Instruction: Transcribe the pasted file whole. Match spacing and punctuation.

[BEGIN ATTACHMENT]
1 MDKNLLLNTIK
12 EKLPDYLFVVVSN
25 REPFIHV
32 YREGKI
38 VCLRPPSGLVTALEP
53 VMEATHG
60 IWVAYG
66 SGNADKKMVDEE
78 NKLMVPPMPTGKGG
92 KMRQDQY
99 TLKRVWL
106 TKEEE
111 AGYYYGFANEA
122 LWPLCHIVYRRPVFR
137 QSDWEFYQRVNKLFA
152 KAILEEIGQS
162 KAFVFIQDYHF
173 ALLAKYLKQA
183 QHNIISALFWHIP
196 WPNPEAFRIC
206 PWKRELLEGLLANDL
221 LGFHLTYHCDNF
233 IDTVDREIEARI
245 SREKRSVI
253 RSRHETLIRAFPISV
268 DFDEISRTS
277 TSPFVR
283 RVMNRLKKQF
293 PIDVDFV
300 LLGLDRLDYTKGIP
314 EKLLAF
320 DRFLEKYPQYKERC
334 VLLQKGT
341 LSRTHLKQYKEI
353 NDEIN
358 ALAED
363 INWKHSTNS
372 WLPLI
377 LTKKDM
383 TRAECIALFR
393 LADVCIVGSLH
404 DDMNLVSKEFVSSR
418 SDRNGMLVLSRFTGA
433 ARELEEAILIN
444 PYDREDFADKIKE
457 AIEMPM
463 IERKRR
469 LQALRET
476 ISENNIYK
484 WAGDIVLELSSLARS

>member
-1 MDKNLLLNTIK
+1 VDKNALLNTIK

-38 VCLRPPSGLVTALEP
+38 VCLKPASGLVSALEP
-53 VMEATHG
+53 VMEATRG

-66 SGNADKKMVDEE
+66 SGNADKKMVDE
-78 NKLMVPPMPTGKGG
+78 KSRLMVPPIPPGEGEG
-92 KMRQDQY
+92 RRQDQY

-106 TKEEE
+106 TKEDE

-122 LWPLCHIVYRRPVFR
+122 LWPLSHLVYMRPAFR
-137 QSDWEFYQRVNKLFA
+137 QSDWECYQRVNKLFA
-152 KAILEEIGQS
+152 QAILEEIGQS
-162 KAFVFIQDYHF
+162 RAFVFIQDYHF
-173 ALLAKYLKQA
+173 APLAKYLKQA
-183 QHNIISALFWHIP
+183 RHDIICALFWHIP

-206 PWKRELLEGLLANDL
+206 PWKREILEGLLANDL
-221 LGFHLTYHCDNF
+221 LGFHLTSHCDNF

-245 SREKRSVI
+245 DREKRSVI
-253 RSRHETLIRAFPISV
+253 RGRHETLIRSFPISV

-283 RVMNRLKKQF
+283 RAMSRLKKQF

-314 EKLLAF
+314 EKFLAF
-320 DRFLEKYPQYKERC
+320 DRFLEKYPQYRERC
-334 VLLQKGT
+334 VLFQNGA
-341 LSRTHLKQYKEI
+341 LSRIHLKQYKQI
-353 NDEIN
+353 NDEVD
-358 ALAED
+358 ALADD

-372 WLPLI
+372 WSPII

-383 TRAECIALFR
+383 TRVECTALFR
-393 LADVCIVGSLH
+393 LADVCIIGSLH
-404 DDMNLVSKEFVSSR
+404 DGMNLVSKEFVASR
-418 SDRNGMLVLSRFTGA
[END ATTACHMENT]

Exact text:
1 MDKNLLLNTIK
12 EKLPDYLFVVVSN
25 REPFIHV
32 YREGKI
38 VCLRPPSGLVTALEP
53 VMEATHG
60 IWVAYG
66 SGNADKKMVDEE
78 NKLMVPPMPTGKGG
92 KMRQDQY
99 TLKRVWL
106 TKEEE
111 AGYYYGFANEA
122 LWPLCHIVYRRPVFR
137 QSDWEFYQRVNKLFA
152 KAILEEIGQS
162 KAFVFIQDYHF
173 ALLAKYLKQA
183 QHNIISALFWHIP
196 WPNPEAFRIC
206 PWKRELLEGLLANDL
221 LGFHLTYHCDNF
233 IDTVDREIEARI
245 SREKRSVI
253 RSRHETLIRAFPISV
268 DFDEISRTS
277 TSPFVR
283 RVMNRLKKQF
293 PIDVDFV
300 LLGLDRLDYTKGIP
314 EKLLAF
320 DRFLEKYPQYKERC
334 VLLQKGT
341 LSRTHLKQYKEI
353 NDEIN
358 ALAED
363 INWKHSTNS
372 WLPLI
377 LTKKDM
383 TRAECIALFR
393 LADVCIVGSLH
404 DDMNLVSKEFVSSR
418 SDRNGMLVLSRFTGA
433 ARELEEAILIN
444 PYDREDFADKIKE
457 AIEMPM
463 IERKRR
469 LQALRET
476 ISENNIYK
484 WAGDIVLELSSLARS

>member
-1 MDKNLLLNTIK
+1 VDKNALLNTIK

-38 VCLRPPSGLVTALEP
+38 VCLKPASGLVSALEP
-53 VMEATHG
+53 VMEATRG

-66 SGNADKKMVDEE
+66 SGNADKKMVDE
-78 NKLMVPPMPTGKGG
+78 KSRLMVPPIPPGEGEG
-92 KMRQDQY
+92 RRQDQY

-106 TKEEE
+106 TKEDE

-122 LWPLCHIVYRRPVFR
+122 LWPLSHLVYMRPAFR
-137 QSDWEFYQRVNKLFA
+137 QSDWECYQRVNKLFA
-152 KAILEEIGQS
+152 QAILEEIGQS
-162 KAFVFIQDYHF
+162 RAFVFIQDYHF
-173 ALLAKYLKQA
+173 APLAKYLKQA
-183 QHNIISALFWHIP
+183 RHDIICALFWHIP

-206 PWKRELLEGLLANDL
+206 PWKREILEGLLANDL
-221 LGFHLTYHCDNF
+221 LGFHLTSHCDNF

-245 SREKRSVI
+245 DREKRSVI
-253 RSRHETLIRAFPISV
+253 RGRHETLIRSFPISV

-283 RVMNRLKKQF
+283 RAMSRLKKQF

-314 EKLLAF
+314 EKFLAF
-320 DRFLEKYPQYKERC
+320 DRFLEKYPQYRERC
-334 VLLQKGT
+334 VLFQNGA
-341 LSRTHLKQYKEI
+341 LSRIHLKQYKQI
-353 NDEIN
+353 NDEVD
-358 ALAED
+358 ALADD

-372 WLPLI
+372 WSPII

-383 TRAECIALFR
+383 TRVECTALFR
-393 LADVCIVGSLH
+393 LADVCIIGSLH
-404 DDMNLVSKEFVSSR
+404 DGMNLVSKEFVASR
-418 SDRNGMLVLSRFTGA